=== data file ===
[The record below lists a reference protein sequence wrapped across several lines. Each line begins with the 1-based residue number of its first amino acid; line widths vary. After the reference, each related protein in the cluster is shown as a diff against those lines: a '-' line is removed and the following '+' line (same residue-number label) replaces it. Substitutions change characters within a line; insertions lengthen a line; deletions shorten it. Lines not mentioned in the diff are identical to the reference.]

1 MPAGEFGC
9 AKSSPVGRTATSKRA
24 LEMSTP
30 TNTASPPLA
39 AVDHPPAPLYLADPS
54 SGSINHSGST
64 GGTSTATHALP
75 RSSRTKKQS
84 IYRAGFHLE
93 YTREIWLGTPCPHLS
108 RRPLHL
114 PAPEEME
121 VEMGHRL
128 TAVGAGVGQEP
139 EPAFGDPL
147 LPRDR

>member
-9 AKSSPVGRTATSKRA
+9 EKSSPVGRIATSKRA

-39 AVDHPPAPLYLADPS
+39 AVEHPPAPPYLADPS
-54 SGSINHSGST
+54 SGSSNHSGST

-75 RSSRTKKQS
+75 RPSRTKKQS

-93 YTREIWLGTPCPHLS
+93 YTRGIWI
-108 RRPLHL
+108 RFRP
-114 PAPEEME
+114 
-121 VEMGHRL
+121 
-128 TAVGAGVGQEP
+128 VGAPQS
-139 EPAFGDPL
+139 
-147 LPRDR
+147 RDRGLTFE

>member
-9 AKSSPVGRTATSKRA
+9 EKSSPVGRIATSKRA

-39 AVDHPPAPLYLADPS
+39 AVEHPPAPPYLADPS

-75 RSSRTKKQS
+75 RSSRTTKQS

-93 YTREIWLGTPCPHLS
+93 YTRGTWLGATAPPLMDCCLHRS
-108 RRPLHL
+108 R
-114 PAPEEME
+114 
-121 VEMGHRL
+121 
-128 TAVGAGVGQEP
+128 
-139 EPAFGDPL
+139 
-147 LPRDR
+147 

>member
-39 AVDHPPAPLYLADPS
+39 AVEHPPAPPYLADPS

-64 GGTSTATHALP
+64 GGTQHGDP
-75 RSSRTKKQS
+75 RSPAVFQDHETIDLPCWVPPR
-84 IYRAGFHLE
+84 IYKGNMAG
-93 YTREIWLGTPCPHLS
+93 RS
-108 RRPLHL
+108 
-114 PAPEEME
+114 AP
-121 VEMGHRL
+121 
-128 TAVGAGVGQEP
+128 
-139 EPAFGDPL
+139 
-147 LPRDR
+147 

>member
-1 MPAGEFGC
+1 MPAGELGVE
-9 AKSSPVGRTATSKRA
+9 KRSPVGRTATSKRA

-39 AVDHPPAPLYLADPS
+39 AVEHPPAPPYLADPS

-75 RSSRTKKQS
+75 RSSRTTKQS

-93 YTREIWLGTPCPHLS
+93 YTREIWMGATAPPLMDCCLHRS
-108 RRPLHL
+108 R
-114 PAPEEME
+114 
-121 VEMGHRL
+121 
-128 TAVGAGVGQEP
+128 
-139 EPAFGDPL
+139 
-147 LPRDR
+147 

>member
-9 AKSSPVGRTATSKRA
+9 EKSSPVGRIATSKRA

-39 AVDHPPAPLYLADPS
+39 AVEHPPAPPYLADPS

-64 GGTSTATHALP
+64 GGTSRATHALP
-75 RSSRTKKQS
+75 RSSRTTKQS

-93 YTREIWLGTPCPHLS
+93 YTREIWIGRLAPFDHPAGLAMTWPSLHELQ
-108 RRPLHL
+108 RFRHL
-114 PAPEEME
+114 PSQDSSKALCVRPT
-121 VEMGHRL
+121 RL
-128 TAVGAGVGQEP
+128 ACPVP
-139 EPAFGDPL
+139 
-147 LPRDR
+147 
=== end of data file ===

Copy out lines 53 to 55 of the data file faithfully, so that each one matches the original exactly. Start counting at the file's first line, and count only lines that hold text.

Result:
+114 
-121 VEMGHRL
+121 